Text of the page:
Amid growth surge, Ruckus Composites makes two new hires

Amid growth surge, Ruckus Composites makes two new hires

The newly-expanded team at Portland-based Ruckus Composites.(Photo: Ruckus)

The newly-expanded team at Portland-based Ruckus Composites.
(Photo: Ruckus)

Ruckus Composites has come a long way since we first visited their shop seven years ago.

Back then company founder Shawn Small worked in a rough shop space in the Brooklyn neighborhood that he shared with another company (Portland Design Works, which has grown quite a bit itself since those days). A mechanical engineering grad who’s now 32 years old, he worked alone with just his tools, machines, and big ideas to keep him going. Part bike lover, part mad scientist (he used to write our “Bike Science” column), and part entrepreneur, Small has definitely managed to keep going.

As he approaches a decade in business he announced two new hires today which brings the Ruckus staff up to six full-timers (not including himself).

While he envisioned a company that would make a full suite of bicycle components — and maybe even a line of bicycle frames — Small has zeroed in on one niche: carbon fiber bicycle frame repair. Since finding that focus around 2012, Small has invested in training and tools to make his operation as efficient as possible. Many of the 60-70 bikes that come through the shop each month are fixed and returned to their owners within 1-2 weeks. That’s possible in part because of things like the shop’s graphic design prowess and vinyl plotter that allows them to create and print frame stickers and graphics themselves.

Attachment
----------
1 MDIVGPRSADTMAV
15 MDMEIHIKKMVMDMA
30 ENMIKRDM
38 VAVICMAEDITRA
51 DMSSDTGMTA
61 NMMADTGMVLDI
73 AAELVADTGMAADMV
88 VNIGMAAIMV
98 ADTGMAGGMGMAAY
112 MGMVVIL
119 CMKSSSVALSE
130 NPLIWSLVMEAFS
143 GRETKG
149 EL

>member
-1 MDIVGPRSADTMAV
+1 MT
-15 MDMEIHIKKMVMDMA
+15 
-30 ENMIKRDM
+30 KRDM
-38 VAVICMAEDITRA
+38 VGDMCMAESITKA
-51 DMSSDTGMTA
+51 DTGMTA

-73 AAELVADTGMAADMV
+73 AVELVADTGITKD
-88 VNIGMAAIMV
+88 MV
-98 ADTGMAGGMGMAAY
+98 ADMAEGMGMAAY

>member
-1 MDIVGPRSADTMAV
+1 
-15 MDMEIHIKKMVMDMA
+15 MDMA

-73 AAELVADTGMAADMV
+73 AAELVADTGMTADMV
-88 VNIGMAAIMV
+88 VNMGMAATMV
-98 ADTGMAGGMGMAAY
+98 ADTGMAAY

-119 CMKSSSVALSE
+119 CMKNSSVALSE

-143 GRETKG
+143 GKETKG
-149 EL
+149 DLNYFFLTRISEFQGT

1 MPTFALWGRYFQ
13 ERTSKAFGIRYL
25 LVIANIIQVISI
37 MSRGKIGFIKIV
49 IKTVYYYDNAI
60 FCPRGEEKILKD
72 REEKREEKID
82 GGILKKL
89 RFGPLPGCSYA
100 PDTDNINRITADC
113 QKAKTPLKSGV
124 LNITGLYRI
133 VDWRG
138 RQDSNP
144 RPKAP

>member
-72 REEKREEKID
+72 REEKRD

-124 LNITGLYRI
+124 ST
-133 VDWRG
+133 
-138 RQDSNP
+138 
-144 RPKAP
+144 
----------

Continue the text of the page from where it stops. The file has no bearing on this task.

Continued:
Another competitive advantage is their ability to 3d-print replacement parts like derailleur hangers. It’s a complicated process; but with a lack of standardization in the bicycle industry, it’s a must. “We’re the only shop in the world that does that,” Small said during our visit to Ruckus’ central eastside industrial shop space last summer. On that note, Ruckus has also grown because of a lack of competition. The company finds customers through traditional marketing and has also become the go-to source of repairs for many carbon bike manufacturers and large bike shops. When a carbon frame cracks under warranty, it’s usually much cheaper to have it repaired than to scrap it and send out a new frame.

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Shawn Small and employee Graham Adams at Ruckus HQ in 2015.
(All photos below by J. Maus/BikePortland)
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Each bike is given a thorough inspection to find damage.
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A top tube after being repaired. Once complete, you’ll never know it was repaired.
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One of Ruckus’ 3d printers.
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For Small, Ruckus doesn’t exist to simply fix broken bikes, they aim to make broken bikes better. All the carbon used in repairs is imported from Sweden in rolls just one-third of a millimeter thick. Small says it’s the best carbon fiber available because of its stiffness and purity. Beyond keeping people riding, Ruckus sees their mission as a way to keep carbon bikes out of landfills. “We give once broken frames a new life, fulfilling our fundamental concept of ‘remade in the USA,’” reads a company statement released today.

Small estimates about 4,800 bikes have come through Ruckus’ doors for repair. And none of the repairs have failed.

That’s a seriously good track record that has helped lead to serious growth for this small business. But it’s not all serious at Ruckus. If you’ve seen the Ruckus Test Team at the local races (hard to miss with their perenially outlandish team kit) or if you follow them on Instagram, you’ll know that the people behind this brand are as silly as they are smart. Last year Small built a 28-foot long, 40-pound carbon fiber glider and entered it into the Red Bull Flugtag flying competition. He’s also gained a bit of celebrity for launching a hot dog into space.

It’s all about having fun and being open to new ideas. In a statement today about the new hires, Ruckus said they plan to continue to expand their technical expertise and educate more bike shops around the country about carbon repair. “We are also thinking heavily,” the statement continued, “about what sort of bike should be on the first Mars Colony.”

— Jonathan Maus, (503) 706-8804 – jonathan@bikeportland.org

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